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THE WEEK AHEAD

Economic data unlikely to lift Wall St.

October 27, 2008|Madlen Read | Read writes for the Associated Press.

In a typical recession, stocks start recovering about six months before the economy does. The crisis we're in right now, however, is anything but typical: Lending is frozen, hedge-fund selling is happening on a massive scale, and economic troubles have spread all over the globe.

As a result, it's possible the economy will need to show signs of strength before the stock market stabilizes and regains steam. So with readings getting darker by the day, expect more of the same this week: extreme volatility.

"Volatility's here, and it's here to stay," said Ryan Detrick, senior technical strategist at Schaeffer's Investment Research. Last Friday, the Dow Jones industrial average finished down 312 points, "and it seemed like a victory."

Sunday evening, stock index futures signaled a moderately higher open. Dow Jones industrial average futures rose 34, or 0.4%, to 8,295. Standard & Poor's 500 futures rose 2.30, or 0.3%, to 868.30; while Nasdaq-100 futures rose 2.50, or 0.2%, to 1,194.

The Dow finished last week down 5.35%, the Standard & Poor's 500 index lost 6.8%, and the Nasdaq composite index dropped 9.3%. That week wiped out nearly $800 billion from shareholder wealth, as measured by the Dow Jones Wilshire 5000 composite index.

One bright spot was that the market did not hit the trading lows reached Oct. 10 when panic appeared to be at a peak. But that doesn't mean the market has hit bottom. Between 2000 and 2002, the S&P 500 fell 50% from peak to trough, and so far that index is off only 44% from its Oct. 9, 2007, peak.

"I'm not sure that the market has gotten to the point where you think 'It's been beaten up enough.' No one knows how bad it's going to be," said Tim Knepp, chief investment officer of Genworth Financial Asset Management.

Even if stocks have seen their lowest levels, an upturn is not necessarily around the corner.

"When will that occur, and what will spur it? Good economic news should, but who knows when that will happen?" Detrick said. The Dow's recent range of about 8,200 to 8,600 prices in "a major recession, the biggest recession since the '30s. Hopefully it's wrong and this is a tremendous buying opportunity, but no one knows."

Economists are not optimistic about data this week on new-home sales, consumer confidence, durable goods orders, third-quarter gross domestic product and personal spending and income. All these reports are anticipated to show continued weakness -- GDP in particular, which is expected to come in negative.

Investors are also worried that this week's earnings reports from companies such as Kellogg Co., Kraft Foods Inc., Procter & Gamble Co., Visa Inc. and Colgate Palmolive Co. will reveal signs of an even weaker-than-expected consumer spending.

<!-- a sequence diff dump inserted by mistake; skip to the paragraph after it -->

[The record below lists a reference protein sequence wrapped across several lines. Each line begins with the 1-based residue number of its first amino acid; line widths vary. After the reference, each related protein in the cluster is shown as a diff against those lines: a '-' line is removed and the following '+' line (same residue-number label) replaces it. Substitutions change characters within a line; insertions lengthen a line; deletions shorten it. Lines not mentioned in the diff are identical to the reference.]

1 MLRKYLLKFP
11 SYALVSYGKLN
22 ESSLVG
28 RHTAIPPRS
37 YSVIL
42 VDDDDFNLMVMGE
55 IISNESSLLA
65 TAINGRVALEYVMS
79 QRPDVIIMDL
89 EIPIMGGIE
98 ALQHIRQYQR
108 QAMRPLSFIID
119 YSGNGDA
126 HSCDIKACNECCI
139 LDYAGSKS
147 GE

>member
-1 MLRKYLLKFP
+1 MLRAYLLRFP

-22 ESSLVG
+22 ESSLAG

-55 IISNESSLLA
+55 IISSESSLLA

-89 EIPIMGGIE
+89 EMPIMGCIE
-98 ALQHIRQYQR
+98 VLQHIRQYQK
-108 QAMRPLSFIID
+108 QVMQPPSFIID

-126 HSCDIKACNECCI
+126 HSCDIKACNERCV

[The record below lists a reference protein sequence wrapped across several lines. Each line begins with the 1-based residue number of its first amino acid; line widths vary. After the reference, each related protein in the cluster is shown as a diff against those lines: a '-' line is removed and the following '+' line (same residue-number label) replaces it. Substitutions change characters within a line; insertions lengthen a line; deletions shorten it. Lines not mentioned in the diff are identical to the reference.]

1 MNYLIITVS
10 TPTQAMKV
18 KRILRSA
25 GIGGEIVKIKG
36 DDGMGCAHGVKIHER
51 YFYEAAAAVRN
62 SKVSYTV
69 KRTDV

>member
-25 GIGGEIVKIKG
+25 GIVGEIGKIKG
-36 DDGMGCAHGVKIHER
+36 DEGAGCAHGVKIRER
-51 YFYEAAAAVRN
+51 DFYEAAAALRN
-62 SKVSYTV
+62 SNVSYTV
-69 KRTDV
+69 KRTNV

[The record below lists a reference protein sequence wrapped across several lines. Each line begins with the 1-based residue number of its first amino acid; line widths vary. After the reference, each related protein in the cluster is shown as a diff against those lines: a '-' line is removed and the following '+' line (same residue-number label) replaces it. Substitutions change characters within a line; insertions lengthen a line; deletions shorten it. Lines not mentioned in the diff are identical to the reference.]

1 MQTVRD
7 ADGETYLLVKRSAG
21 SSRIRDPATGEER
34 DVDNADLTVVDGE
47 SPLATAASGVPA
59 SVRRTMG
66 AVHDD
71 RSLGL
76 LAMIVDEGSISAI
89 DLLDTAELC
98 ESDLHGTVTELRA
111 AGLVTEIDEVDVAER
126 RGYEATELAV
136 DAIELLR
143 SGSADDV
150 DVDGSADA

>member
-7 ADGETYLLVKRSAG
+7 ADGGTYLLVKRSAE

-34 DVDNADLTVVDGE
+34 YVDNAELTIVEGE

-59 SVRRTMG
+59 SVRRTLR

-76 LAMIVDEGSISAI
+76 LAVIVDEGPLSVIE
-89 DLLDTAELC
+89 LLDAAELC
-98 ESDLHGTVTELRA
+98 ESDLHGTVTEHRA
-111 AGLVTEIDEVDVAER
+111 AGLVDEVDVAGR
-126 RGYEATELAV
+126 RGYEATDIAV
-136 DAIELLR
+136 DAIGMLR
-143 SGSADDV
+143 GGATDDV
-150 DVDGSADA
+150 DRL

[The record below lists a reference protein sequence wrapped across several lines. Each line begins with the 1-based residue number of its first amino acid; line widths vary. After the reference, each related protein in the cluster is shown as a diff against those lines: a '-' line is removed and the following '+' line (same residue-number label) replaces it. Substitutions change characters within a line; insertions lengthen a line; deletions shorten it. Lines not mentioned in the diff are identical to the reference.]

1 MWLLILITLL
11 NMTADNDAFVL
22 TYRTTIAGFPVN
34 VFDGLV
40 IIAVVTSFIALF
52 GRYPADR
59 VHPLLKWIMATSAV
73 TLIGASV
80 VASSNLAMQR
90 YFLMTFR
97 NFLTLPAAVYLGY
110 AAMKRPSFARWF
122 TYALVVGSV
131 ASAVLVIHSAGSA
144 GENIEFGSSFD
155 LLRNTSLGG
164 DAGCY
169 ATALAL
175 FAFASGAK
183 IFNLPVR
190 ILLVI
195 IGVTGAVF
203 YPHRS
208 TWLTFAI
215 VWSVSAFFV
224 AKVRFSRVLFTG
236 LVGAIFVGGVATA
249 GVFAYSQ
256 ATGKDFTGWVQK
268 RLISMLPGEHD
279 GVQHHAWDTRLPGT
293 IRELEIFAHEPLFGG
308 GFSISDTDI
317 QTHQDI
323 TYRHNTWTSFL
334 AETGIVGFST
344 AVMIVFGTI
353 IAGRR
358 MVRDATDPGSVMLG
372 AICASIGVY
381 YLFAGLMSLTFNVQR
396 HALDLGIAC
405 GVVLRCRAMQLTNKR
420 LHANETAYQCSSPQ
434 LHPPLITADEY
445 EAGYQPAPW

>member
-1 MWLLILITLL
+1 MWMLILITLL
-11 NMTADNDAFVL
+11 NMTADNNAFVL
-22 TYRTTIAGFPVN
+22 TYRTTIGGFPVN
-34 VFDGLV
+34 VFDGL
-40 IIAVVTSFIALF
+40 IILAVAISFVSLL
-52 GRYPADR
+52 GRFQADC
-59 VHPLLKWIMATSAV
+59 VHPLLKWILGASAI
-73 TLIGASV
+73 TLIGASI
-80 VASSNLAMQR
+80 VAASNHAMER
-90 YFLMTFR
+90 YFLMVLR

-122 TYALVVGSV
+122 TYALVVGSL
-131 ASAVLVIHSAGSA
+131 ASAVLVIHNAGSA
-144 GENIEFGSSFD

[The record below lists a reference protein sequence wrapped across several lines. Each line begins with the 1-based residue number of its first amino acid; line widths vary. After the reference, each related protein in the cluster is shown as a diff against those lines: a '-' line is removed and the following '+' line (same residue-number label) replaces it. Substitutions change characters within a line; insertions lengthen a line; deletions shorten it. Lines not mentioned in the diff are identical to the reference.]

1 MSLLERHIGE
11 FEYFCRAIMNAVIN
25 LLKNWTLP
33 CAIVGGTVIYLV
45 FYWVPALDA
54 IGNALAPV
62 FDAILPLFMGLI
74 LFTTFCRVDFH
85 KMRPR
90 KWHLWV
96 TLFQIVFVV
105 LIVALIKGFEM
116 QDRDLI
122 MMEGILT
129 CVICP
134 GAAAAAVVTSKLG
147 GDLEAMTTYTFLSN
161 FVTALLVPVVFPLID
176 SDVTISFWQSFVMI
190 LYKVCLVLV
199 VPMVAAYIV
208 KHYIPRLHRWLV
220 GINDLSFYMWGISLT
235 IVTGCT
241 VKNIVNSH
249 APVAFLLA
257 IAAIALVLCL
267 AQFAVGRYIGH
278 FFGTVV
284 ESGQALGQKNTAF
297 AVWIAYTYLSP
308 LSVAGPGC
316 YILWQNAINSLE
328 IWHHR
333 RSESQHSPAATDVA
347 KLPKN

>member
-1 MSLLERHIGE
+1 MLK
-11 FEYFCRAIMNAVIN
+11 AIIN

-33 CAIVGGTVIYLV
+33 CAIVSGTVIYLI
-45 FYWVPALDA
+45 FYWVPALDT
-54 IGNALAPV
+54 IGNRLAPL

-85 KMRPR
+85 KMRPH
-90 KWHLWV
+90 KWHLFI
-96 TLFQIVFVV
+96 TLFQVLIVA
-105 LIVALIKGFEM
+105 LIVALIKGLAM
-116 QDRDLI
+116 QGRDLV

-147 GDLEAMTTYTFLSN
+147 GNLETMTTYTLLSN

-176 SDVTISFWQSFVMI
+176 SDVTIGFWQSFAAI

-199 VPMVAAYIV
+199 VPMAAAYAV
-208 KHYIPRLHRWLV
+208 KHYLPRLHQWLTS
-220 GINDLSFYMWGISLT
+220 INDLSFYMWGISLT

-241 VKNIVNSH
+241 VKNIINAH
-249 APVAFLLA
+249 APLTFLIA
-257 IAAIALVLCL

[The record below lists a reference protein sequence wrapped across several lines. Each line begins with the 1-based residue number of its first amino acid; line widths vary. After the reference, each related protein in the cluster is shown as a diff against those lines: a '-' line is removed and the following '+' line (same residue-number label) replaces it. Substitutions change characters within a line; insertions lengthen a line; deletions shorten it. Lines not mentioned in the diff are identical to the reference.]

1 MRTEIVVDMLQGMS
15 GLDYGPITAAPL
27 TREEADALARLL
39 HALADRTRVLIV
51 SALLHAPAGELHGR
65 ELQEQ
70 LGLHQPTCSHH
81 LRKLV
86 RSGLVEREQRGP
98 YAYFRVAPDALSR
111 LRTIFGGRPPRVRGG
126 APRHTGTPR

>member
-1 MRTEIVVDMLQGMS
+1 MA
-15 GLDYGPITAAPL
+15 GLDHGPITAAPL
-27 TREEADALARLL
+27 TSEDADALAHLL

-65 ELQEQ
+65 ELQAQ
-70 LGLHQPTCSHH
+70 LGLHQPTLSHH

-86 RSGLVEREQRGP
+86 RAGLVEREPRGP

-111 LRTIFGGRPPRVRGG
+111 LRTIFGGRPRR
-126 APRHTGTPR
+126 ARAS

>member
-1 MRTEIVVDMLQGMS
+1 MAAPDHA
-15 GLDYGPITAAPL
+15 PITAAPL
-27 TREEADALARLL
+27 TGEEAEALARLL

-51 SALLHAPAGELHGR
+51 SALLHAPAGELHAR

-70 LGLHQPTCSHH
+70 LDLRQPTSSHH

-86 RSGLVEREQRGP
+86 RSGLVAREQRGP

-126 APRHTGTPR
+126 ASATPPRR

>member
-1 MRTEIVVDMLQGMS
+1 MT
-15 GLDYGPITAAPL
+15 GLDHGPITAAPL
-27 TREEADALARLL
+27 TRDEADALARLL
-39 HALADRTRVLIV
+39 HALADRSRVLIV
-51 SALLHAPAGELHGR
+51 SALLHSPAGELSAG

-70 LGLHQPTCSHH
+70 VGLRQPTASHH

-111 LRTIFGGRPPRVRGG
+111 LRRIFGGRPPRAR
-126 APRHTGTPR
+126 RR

The Federal Reserve is projected to lower interest rates by at least half a point, to 1%, this week. But the rate reduction is already priced into the market and unlikely to calm its restlessness.

One reason: The credit markets remain incredibly constricted, even in anticipation of another rate cut. Bank-to-bank lending rates are down from their highs this month but are still lofty by historical standards, suggesting that banks continue to hoard cash instead of lend.

This is a troubling sign for companies that rely on banks and the credit markets for borrowing. Demand has all but dried up for bonds issued by companies with less-than-ideal credit ratings -- a huge problem that has yet to be fully felt by the real economy.

"Every week credit markets remain dysfunctional is doing unknown damage to the macro economy," JPMorgan stock analyst Thomas J. Lee wrote in a research note Friday.

Another reason the market is probably headed for more turbulence is the enormous amount of deleveraging going on. When such investors as hedge funds deleverage, it means they are getting out of debt and risky assets and building up their cash levels.

Some of the recent deleveraging is based on risk aversion, but some of it isn't even within the funds' control -- investors are asking for their money back, so the funds have to cash out other assets. Often, these assets are typical investment havens, such as big-name industrial stocks and commodities, because they're the only things that can be sold in the current environment.

"Sectors that traditionally and intuitively should be defensive are really getting punished," Knepp said.

Knepp used the S&P 500's utilities group as an example; this should be a strong sector right now, but it's down about 35% year to date. Another favorite asset during times of crisis -- gold -- has declined 20% since the beginning of October.

Amid the credit market strains and hedge funds' deleveraging, economists are still adjusting their forecasts downward. Last week, economists at JPMorgan Chase & Co. and Citigroup Inc. lowered their estimate for fourth-quarter GDP to a drop of about 4%.

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